Cardiac rehabilitation. Ahmad Osailan. What is cardiac rehabilitation.
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Cardiac rehabilitation Ahmad Osailan
What is cardiac rehabilitation • is a sum of coordinated interventions required to ensure best physical, psychological and social wellbeing, so that patient with chronic or acute post CVD, by their own effort can resume optimal functioning in society through improved health behaviour to slow or reverse the progression of the disease
Mission of Cardiac Rehab To restore and maintain an individual’s optimal physiological, psychological, social wellbeing.
Target Groups Coronary heart disease (CHD) Exertional angina . ACS (unstable angina or NSTEMI or STEMI) following medical/surgical management. Revascularisation Stable heart failure and cardiomyopathy Those at high risk of developing CVD: total CVD risk > 20% over 10 years or diabetes mellitus.
What are the outcomes • mortality and morbidity • hospital readmission • risk factors • physical activity and functional capacity • psychological problems
Components of CR. Lifestyle: Diet and weight management Smoking cessation Physical activity and exercise Secondary prevention Education Psychosocial care Long-term management strategy
Physical Activity Assess and risk stratify Develop individual exercise plan Teach FITT principle Regain/develop physical fitness Regain confidence in physical activity Develop long-term activity plan Self monitoring
Secondary Prevention Cholesterol management BP management Blood sugar management Cardio-protective drug therapy
Education CHD as a disease Treatment including medication Recovery process CHD risk factors Symptom management Living with CHD
Psychosocial Care Reduce fear and anxiety Assist with adjustment Promote positive attitude Facilitate behaviour change Identify need for further support
Phases of cardiac rehab • Phase 1 inpatient phase • Phase 2 immediate post discharge phase • Phase 3 exercise training phase • Phase 4 maintenance phase
Inpatient phase Pre-operation Post- operation Education : focusing on : Precautions and movements to be avoided Importance of practising breathing Exercises The stages of rehab after OP and the activities allowed after OP • Clinical assessment: focusing on RHR, RBP, RR and O2 saturation • Functional activities • Risk factors assessment:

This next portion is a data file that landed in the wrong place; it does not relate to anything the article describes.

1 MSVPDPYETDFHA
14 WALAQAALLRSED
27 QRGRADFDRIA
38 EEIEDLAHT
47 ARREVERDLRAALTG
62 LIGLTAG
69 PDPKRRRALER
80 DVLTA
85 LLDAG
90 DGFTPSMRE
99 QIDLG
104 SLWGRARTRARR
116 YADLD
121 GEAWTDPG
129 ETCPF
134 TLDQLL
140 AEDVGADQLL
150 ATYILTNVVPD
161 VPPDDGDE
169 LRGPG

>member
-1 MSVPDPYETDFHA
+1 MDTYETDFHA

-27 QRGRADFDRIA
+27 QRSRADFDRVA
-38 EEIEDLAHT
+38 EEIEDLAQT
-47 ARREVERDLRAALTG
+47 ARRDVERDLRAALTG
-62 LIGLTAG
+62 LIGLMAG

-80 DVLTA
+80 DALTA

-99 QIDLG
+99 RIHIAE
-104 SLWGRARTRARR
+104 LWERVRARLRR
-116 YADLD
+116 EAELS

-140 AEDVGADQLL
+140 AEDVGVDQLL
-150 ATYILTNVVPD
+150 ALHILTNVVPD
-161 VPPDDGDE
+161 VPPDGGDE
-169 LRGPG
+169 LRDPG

Phase 1 • Main aim: is to start changes in behavioural life style as soon as possible. • Education of Risk factors and correction of misconceptions • Addressing psychological issues. • Gradual increase of activity and mobilization
Phase 1 • Contraindications for mobilization: • High SBP and DBP (hypertension) 185 • Uncontrolled arrhythmias, (Afib) • Uncontrolled DM >250 mmol • O2 saturation < 85% • sever tachypnea RR > 40 • Sever Hypotension SBP<85
Phase 2 • Aim: to promote self willingness to toward healthier life style. • Following with patient via phone • Patient should receive a booklet for self education.
Recommendations for exercises @ home • Performing simple household activities • Encourage walking more than using the car • Walking duration should be gradual, the min is 10 min 3x per day • Encourage use of stairs. • Avoid stress
Phase 3Outpatient phase • Aim: to introduce the supervised tailored exercise sessions to patients. • Full clinical assessment including exercise capacity assessment via: • 6MWT or ISWT
6 MWT • Course length • Different prediction equations • More simple than ISWT but less efficient
Exercise sessions • According to BACR and SIGN guidelines: Frequency: 2-3/wk Intensity: at the beginning 60-65% of HRR and progression occurs gradually (old population Vs young population) Type: Mixture of Aerobic cardiovascular Exercise and some light resistance training exercises Duration: 60 min per session